Is the shipment of one commodity component from the United States for the foreign assembly and unauthorized sale of a patented, multi-component invention a violation of 35 U.S.C. § 271(f)(1)?
Under 35 U.S.C. § 271(f)(1), when a party, without the authority to do so, ships from the United States either “all or a substantial portion of the components of a patented invention” or “any component . . . that is especially made or especially adapted for use in the invention” in a way that would induce another party abroad to combine the component(s) to form the patented invention, that party commits patent infringement. Section 271(f)(1) prevents parties from evading domestic patent law when engaging in international transactions. The parties differ on how broad § 271(f)(1) should be construed. Life Technologies Corporation argues that courts should construe § 271(f)(1) narrowly to refer to the percentage of components for the invention that a party ships abroad. Promega Corporation, on the other hand, argues that the statute takes into account a combination of quantity and relative importance of the component(s) shipped abroad. The outcome of this case will determine the limits of 35 U.S.C. § 271(f)(1) and, consequently, the limits of private action in shipping materials abroad.
Questions as Framed for the Court by the Parties
35 U.S.C. § 271(f)(1) provides that it is an act of patent infringement to “suppl[y] . . . in or from the United States all or a substantial portion of the components of a patented invention, . . . in such manner as to actively induce the combination of such components outside the United States.” Despite this Court’s clear dictate that section 271(f) should be construed narrowly, Microsoft Corp. v. AT&T Corp., 550 U.S. 437 (2007), the Federal Circuit held that Life Technologies is liable for patent infringement for worldwide sales of a multi-component kit made abroad because just a single, commodity component of the kit was shipped from the U.S.
The question presented is:
Whether the Federal Circuit erred in holding that supplying a single, commodity component of a multi-component invention from the United States is an infringing act under 35 U.S.C. § 271(f)(1), exposing the manufacturer to liability for all of its worldwide sales.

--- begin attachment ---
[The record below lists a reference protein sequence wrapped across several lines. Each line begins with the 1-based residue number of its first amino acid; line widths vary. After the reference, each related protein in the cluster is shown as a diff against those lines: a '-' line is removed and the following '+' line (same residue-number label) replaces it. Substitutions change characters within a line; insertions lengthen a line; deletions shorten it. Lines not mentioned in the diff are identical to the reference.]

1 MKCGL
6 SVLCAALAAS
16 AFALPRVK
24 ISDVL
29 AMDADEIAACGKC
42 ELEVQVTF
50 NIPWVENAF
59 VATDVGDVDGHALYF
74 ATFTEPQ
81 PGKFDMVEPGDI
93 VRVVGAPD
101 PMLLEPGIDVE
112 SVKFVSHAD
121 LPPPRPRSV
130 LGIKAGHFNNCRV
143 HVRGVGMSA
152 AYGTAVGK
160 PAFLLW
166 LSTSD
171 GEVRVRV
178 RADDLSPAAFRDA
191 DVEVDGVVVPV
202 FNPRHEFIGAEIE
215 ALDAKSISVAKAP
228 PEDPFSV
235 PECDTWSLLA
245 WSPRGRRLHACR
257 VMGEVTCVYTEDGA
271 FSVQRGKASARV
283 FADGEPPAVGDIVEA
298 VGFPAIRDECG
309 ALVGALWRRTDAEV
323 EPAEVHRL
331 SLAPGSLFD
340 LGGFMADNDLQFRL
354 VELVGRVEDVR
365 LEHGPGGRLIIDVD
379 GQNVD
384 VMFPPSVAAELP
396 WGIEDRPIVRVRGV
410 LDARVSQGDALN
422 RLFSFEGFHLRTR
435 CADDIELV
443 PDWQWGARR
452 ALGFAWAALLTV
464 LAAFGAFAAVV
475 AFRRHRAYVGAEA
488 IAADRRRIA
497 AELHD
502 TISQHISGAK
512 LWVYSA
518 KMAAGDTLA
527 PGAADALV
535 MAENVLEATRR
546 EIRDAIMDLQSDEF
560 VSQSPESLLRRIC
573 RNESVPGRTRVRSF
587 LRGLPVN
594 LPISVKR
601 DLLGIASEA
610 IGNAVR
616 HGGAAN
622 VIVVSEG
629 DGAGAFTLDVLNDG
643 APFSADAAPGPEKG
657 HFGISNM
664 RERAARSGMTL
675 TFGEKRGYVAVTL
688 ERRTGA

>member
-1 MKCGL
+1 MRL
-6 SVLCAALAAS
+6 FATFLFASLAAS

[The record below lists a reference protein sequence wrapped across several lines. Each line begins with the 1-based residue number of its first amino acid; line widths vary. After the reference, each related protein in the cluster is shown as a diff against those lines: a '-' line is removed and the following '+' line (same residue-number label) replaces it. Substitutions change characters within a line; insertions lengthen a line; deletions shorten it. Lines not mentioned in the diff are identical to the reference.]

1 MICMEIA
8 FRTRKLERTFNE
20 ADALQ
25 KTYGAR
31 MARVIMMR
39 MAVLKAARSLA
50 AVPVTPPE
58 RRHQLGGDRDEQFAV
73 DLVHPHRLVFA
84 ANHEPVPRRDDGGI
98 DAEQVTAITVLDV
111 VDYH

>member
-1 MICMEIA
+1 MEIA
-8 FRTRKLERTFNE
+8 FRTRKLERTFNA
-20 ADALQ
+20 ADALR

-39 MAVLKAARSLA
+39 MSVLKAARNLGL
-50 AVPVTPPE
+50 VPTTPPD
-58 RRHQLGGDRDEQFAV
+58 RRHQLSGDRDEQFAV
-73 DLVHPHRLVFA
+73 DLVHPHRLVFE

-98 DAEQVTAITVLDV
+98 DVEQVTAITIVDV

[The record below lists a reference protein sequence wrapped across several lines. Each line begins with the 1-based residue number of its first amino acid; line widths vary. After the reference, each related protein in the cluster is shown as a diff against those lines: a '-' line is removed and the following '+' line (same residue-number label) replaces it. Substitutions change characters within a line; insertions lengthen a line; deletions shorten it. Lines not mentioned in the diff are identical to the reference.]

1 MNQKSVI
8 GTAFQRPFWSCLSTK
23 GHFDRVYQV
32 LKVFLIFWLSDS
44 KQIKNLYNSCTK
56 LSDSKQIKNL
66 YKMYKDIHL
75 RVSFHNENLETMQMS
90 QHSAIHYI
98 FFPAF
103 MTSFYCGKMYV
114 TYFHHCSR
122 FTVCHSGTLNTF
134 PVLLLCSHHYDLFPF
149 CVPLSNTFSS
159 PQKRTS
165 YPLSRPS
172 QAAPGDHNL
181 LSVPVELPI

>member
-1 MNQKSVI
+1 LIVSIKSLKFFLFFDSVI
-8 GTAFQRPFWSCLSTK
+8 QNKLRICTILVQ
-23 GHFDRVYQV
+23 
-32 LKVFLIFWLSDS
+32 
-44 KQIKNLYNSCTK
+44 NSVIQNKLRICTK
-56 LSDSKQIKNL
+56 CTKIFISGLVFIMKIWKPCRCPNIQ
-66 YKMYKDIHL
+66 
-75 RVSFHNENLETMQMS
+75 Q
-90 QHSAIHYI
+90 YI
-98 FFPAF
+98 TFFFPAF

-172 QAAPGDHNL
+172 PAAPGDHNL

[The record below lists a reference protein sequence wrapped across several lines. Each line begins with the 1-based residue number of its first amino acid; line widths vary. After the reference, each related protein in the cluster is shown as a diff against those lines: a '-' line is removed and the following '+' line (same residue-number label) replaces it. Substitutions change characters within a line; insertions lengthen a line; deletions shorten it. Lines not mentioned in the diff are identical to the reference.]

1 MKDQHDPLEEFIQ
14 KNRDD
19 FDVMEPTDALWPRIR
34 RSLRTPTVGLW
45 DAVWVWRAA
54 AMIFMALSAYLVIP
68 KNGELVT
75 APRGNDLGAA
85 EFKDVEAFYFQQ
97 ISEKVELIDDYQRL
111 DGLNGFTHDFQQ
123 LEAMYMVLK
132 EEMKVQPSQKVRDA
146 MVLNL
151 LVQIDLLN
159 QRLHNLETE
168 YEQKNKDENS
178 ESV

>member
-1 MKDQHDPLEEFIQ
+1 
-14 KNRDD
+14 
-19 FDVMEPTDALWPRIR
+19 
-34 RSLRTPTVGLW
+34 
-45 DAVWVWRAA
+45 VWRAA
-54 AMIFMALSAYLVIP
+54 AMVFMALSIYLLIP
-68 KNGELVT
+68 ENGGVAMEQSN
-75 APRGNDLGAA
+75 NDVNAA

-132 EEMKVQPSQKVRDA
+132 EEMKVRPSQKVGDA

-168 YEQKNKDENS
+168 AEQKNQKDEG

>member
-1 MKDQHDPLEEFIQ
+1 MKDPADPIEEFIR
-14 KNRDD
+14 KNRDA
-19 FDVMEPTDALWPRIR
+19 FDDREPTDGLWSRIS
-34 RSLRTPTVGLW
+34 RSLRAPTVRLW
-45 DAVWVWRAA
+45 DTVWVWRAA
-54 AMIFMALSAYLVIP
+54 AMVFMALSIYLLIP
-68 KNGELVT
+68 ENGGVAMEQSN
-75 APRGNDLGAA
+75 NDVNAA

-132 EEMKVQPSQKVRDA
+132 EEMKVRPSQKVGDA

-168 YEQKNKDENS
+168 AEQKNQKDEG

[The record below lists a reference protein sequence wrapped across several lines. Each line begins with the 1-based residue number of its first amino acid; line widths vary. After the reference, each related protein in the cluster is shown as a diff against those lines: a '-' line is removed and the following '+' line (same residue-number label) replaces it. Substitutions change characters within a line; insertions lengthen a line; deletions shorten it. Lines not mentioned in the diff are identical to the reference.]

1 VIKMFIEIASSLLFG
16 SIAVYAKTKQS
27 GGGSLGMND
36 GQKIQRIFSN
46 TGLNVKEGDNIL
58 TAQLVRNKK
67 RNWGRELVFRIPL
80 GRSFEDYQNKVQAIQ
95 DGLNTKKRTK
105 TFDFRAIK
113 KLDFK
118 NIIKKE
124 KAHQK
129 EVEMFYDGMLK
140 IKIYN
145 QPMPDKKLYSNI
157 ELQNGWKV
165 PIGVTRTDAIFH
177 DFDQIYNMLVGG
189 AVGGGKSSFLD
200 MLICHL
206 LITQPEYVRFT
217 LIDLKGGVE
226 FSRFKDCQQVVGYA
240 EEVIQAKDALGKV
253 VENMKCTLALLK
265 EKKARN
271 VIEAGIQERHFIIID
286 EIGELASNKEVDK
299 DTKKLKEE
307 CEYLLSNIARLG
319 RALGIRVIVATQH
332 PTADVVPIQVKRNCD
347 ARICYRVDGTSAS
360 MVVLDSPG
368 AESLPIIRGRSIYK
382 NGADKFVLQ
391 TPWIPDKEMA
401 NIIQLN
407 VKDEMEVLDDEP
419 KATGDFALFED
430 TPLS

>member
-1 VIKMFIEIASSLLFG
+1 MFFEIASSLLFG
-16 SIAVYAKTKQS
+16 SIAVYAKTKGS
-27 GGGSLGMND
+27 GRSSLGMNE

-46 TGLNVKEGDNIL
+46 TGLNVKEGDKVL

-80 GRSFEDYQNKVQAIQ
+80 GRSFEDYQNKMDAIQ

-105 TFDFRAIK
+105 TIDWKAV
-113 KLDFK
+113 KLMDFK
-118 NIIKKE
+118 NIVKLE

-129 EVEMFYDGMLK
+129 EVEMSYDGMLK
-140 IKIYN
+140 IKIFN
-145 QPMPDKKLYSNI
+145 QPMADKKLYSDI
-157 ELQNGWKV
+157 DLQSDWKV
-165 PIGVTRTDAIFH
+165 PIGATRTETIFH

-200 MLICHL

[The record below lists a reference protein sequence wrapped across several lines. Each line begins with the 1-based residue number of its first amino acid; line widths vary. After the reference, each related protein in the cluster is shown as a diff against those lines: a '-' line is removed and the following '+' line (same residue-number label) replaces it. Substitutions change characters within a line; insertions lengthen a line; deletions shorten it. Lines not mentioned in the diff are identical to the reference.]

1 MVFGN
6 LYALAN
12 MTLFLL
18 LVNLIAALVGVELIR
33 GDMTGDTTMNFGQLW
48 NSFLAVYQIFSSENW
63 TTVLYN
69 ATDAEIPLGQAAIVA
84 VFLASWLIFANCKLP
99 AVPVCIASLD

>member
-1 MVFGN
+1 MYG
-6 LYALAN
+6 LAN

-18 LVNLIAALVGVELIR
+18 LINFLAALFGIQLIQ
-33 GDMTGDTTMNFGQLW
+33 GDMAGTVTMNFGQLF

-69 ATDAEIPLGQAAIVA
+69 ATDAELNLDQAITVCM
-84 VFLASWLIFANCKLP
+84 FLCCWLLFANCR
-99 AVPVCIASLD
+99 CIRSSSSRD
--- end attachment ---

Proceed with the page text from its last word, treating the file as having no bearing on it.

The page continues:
Promega Corporation (“Promega”) owns four patents for methods of amplifying particular “short tandem repeats” (“STR”) loci in a DNA strand and has an exclusive license over a fifth method for the same. The patents not only encompass protection for the methods of amplification but also for the determinations of which STR loci can be successfully amplified. Each of these methods carry out the amplification process with the main goal of determining the multiple alleles in a person’s DNA. Ultimately, these methods can be used to “create a DNA ‘fingerprint’ unique to [a particular] individual,” that can be used for genetic testing.
Life Technologies Corporation et al. (“Life Technologies”) manufacture genetic testing kits that provide the several components needed to amplify STR loci. Law enforcement uses these kits for forensic investigations, and clinical and research institutions use them for medical purposes. Several of the STR loci combinations that these kits can amplify are protected by the Promega patents. One component that the kit contains is called Taq polymerase, which is the only component that Life Technologies manufactures in the United States. After production of the Taq polymerase, Life Technologies then ships the component to its manufacturing facility in the United Kingdom for assemblage and sale worldwide.
In 2006, Promega granted a Life Technologies subsidiary a non-exclusive cross license to use the patents for “Forensics and Human Identity Applications.” This license limited Life Technologies’ use of these patents to activities involving legal proceedings. In 2010, Promega sued Life Technologies for selling the kits to parties who used them for activities not covered by the license. The United States District Court for the Western District of Wisconsin held, among other things, that under the relevant statute Life Technologies did not “actively induce” another party to combine the components nor did Life Technologies ship a “substantial portion” of the components of the kits abroad.
The United States Court of Appeals for the Federal Circuit reversed the trial court on both issues. Specifically, the Federal Circuit held that the phrase “all or a substantial portion” does not exclusively refer to quantity of components but can also encompass the necessity of a component to the assembled, patented invention. Further, it held that although to “induce” usually implies to induce another party, “inducement” may also mean to cause or to bring about. Based on this interpretation, the Federal Circuit found that Life Technologies did induce the components’ assembly abroad. Life Technologies appealed to the United States Supreme Court.
THE TEXT AND STRUCTURE OF 271(f)(1)